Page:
Tuesday, November 27, 2012

The Gift and the Giver

I am historically distracted by holidays - Advent, Christmas, birthdays, anniversaries, 4th of July and Columbus Day, Memorial Day and Labor Day (which I inevitably get mixed up), Lent and Easter. I know what each celebration is supposed to be about but it is so easy to get caught up in. . . well . . . everything else! This Thanksgiving proved no different. We ate turkey and drank wine (both delicious). We watched football and played football (still sore).  We shopped and we cursed shopping (with the exception of Bass Pro Shop which was a hit all around). Yet I enter back into another week wondering if all the festivities left me, in a word, thankful? Do I find myself closer to my family, to my friends, to God?

This point was beautifully made by a 10th century mystic who was asked by one of his disciples, “If you could choose one thing from God, either great joy or great suffering, which would you choose?”  After deliberating for some time, the wise sage responded, “I would choose great suffering.”  Utterly perplexed the disciple inquired, “Why?” The humble master offered up a tender smile and said, “Because then I could be sure that my choosing was not for the gift but for the Giver.”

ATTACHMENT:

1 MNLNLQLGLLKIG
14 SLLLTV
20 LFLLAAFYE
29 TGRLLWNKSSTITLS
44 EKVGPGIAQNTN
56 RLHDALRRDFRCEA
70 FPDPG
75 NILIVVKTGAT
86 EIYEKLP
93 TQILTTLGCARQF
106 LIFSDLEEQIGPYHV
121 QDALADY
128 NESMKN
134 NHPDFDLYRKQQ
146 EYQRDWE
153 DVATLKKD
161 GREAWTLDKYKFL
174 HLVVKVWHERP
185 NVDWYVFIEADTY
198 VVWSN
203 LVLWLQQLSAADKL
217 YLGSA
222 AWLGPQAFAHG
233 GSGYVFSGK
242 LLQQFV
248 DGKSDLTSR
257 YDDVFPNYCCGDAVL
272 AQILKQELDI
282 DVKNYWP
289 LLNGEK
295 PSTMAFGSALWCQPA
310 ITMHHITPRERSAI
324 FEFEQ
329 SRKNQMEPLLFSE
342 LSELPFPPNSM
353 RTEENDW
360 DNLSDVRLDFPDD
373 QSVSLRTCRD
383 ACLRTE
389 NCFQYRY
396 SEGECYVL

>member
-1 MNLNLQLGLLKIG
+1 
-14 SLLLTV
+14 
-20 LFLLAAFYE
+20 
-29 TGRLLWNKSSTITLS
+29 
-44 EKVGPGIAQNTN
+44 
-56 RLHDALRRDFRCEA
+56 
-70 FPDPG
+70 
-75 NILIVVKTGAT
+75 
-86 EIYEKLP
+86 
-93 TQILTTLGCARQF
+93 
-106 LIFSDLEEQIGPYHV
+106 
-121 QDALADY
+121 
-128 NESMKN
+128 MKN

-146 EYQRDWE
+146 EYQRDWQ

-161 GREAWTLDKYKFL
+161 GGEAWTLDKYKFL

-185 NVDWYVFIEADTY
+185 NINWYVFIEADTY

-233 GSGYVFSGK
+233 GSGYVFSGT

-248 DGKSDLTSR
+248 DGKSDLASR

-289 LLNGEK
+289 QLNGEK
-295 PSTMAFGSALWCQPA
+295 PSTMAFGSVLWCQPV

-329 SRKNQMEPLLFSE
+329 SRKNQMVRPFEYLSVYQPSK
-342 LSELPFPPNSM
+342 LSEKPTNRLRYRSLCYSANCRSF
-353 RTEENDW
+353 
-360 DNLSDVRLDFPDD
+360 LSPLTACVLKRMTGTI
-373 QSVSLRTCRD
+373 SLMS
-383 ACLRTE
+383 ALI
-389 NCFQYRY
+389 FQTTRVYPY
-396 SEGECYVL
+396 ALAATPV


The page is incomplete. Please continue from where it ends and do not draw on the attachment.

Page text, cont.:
Pope Benedict XVI reminds us that everything boils down to one essential gift.  “The gift of God is God himself.  The ‘good things’ he gives us are himself.”[1]  With all of the accoutrements and good tidings of the holiday season, it is so easy to lose sight of the one essential thing (Lk 10:42).  I pray (and ask for your prayers) that we might remember that Jesus Christ is the great treasure and the pearl of great price. Our greatest gift informs our greatest privilege. Our greatest gift is the same as the one expressed by the Bishop of Rome, “to help foster the growth of a living relationship with him.”[2]

By the way, it is National Bavarian Cream Pie Day.

[1]             Pope Benedict XVI, Jesus of Nazareth, Vol. I, NY: Doublday, 2007, 136-137.
[2]             Ibid, xxiv.

1 comment:

  1. "The Triune God, who "exists" in himself as a transcendent reality of interpersonal gift, giving himself in the Holy Spirit as gift to man, transforms the human world from within, from inside hearts and minds." (John Paul II, "On the Holy Spirit," 59)


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